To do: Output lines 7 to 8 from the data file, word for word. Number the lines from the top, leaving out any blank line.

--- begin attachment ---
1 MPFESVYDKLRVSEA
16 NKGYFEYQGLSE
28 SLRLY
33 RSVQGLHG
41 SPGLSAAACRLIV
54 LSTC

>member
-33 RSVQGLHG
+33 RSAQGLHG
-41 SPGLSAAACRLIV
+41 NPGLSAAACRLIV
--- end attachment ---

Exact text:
>member
-33 RSVQGLHG